P169 Usability of a home-based test for the measurement of fecal calprotectin in IBD patients
Bello C.1, Roseth A.2, Guardiola J.3, Reinhard C.4, Louis E.*1
1CHU Liège, Gastroenterology, Liège, Belgium 2Lovisenberg Diakonale Hospital, Gastroenterology, Oslo, Norway 3Hospital Universitari de Bellvitge-IDIBELL, Gastroenterology, Barcelona, Spain 4Bühlmann Laboratories AG, Schönenbusch, Switzerland
Fecal calprotectin (FC) correlates well with mucosal healing and risk of relapse in inflammatory Bowel Disease (IBD). An obstacle for a broader use of FC measurement in routine practice is the need to bring stool samples at the hospital or the send them by mail. The aim of our work was to test the usability of a home-based test for the measurement of FC in IBD patients.
IBD patients in clinical remission or mild disease activity and declaring motivation to perform home-based FC measurements were prospectively recruited in three IBD centres in Oslo, Barcelona and Liège. They received a standardized training. They were instructed to collect and extract stools and to measure FC with a dedicated tool and smartphone application, 5 times at two weeks intervals over a 8 weeks period. The included patients had to fill in a usability questionnaire made of simple questions and Linkert scales at the first and the last FC measurement. Two global scores were calculated integrating the different aspects of usability: the System Usability Scale (SUS: 0–100) and the Global Usability Score (GUS: 0–85). FC was also centrally measured by ELISA.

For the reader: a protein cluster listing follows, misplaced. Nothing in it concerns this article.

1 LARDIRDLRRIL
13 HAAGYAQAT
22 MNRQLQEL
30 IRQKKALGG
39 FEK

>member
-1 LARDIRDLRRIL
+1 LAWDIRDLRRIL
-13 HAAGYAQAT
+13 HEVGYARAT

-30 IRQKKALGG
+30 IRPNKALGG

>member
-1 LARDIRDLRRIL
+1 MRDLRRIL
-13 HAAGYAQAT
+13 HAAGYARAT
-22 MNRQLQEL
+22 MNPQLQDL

58 patients were recruited, including 18 ulcerative colitis (UC) and 40 Crohn's disease (CD), 30 females. Median (IQR) age was 35 yrs (27–40), median (IQR) HBI in CD was 0 (0–4), median (IQR) Clinical Mayo in UC was 0 (0–1). Over the 58 included patients, 42 performed at least one FC measurement and 27 performed all the FC requested measurements. The median (IQR) GUS (0–85) at the first and last use were 74 (69–80) and 77 (68–83), respectively; the median (IQR) SUS (0–100) at the first and last use were 85 (78–90) and 81 (70–88), respectively. Adherence to the planned measurements and usability of the tool were higher in females and in less severe disease. The inter-class correlation coefficient between home-based and centrally measured FC was 0.85.
Around three quarters of the patients who declared themselves motivated to use home-based test of FC measurement actually did it, but only half of them fully adhered to the planned measurements. Usability scores for the home-based test were high. There was a very good correlation with the centrally measured FC by ELISA.